I’ve just cruised home from the metro and dumped my bike in the foyer. Someone knocks at the door. On the doorstep, the brother and sister whose names I don’t know balance on their scooters and ask if Bug is home.
“In about 10 minutes,” I say. “I’m going to get him right now.” The pair wheels off.
I’ve taken half a breath, grabbed the keys, harnessed the dog. Someone knocks on the door. The girl with the hair down to her waist steps off her scooter and asks if Bug is home.
“About 8 minutes,” I say. “I’m on my way.”
When I return with my boy, he heads to the kitchen and pulls tortillas and cheese from the fridge. Someone knocks on the door. I hear a mumbled conversation. Bug says, “I can’t,” and closes the door. He nukes a quesadilla and wolfs it down. He’s running the pizza cutter through the second and telling me about the new kid in his class.
Someone knocks on the door.
He stands in the two inches of threshold. Another muffled exchange passes across the narrow crack. He murmurs, “I can’t right now.”
The girl on the other side says, “Why not?”
When will he ask these kids in? Does he want to keep the line firm between home and outside, between what’s his own and the world of everything else? When I ask if he’d like to have someone over, he just says, “I don’t know, I guess,” or “Maybe later.” He may have reasons — perhaps unconscious reasons — for barring access. He may also simply have formed the habit. After all, he has been living half his life with a walking suit of armor.
He’s at the door, half his face out, the rest of him in. The girl is waiting. Maybe I should tell him it’s okay to go out? Or I could invite her in? I could go over and help him explain what he wants.
I stay put. My boy is 8 years old. I’ve done enough translating for him. He can negotiate his own relationships now. He decides what to say, and how, and when.
In the kitchen, I putter with the dishes and groceries. I listen but pretend I’m not. I’ll throw him a rope when he asks for one. Only then.
Bug finally tells her, “I have to finish my snack.”
She’s undeterred. “Will you come out after?”
He shrugs, “Sure,” and closes the door. He folds the last of the quesadilla into his mouth then pushes his feet into his shoes. “Bye, mom,” he hollers. The door opens again then slams.
I leash Noodle and wander out behind Bug. He is in the courtyard with the pack. I’ve seen them all at the bus stop, at the pool, on skateboards around the complex. When we approach, the girls coo and stroke Noodle. She quivers, caught between terror and ecstasy.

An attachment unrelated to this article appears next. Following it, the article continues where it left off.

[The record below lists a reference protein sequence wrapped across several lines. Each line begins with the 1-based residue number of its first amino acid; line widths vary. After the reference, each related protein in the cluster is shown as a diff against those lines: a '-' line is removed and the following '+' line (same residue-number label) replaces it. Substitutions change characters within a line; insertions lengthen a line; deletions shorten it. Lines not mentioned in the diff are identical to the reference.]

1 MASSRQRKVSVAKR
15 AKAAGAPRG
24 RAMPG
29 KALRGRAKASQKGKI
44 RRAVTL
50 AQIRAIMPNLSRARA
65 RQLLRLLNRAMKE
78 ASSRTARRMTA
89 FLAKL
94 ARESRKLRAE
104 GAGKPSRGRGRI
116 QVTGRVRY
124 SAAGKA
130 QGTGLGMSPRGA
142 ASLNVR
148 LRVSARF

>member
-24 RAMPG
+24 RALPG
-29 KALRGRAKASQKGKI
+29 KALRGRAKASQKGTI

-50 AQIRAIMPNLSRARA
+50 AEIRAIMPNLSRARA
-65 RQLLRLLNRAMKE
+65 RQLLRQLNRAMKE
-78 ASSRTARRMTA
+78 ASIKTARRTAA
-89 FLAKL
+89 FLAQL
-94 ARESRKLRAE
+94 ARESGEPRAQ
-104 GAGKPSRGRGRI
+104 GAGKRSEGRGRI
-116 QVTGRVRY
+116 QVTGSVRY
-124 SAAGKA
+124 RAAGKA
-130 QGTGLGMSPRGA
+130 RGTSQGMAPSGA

The brother and sister whose names I haven’t yet learned are looping in circles around the posts. I introduce myself, extending my hand. “I know everyone else here, but I haven’t met you yet.” They take my hand in turn, shaking it softly, ducking their gaze. They tell me their names and I ask if they live in that unit there, and they nod then roll off. The big boy at the end of the corridor says, “What about me? Have you met me?”
We’ve played at the pool and park with him for two years. His dad has one of the most welcoming smiles in the neighborhood. “Of course I know you!”
“Say my name!” He says.
I laugh and call it out.
The kids all tear off, wheels and shouts and pounding feet. I walk after them. The distance between us grows as Noodle pauses to catalog every molecule in the cracks of the sidewalk. Around the corner, two women sit on the patio where the brother and sister live. One is older, one is closer to my age. I walk up and introduce myself, tell them I’m Bug’s mom. “I just met your kids. They’re lots of fun.”
“Yes, yes,” the younger one says. She shakes my hand. I tell her my name, tell her the dog’s name. She pets Noodle, nods some more. “Yes, nice to meet you.” The phrase is careful, like one she needs to practice. The woman next to her smiles, nods. They don’t tell me their names. I say how much fun Bug has playing with her son and daughter, how happy I am that the kids are all out together. “Yes, it is nice,” she says. Nod, nod, smile. I wave goodbye and walk off again. The sound of wheels and sneakers on concrete tumbles from around the next building.
I double back towards my place and see a giant box leaning against the wall outside my neighbor’s door. Now, she and her husband are laughing as they try — and fail — to lift the giant cardboard monstrosity over the threshold.
“You need six hands for that,” I say. I deposit Noodle in my house and go back to help them heft the thing inside.
“It’s a new headboard. The old one was getting creaky,” she tells me. “I didn’t realize it was so heavy.”
Her husband drops his end on the floor and drags it the rest of the way to rest it against the side of the sofa. He takes a few gulps of breath.”That’s good. We can leave it for now.” His face is flushed.
“Well,” I say, “if you need some more muscle to set it up, you know where to find me.”
“Nah, we got it,” he says. He smacks his wobbling biceps then flexes. She rolls her eyes.
Back outside, I listen for the kids. Somewhere in the next courtyard, feet race up — or down? — an open stairwell. Someone shouts, “Not it!”
My boy has a place in that game, a place all his own. I step over a discarded scooter and head in to start dinner.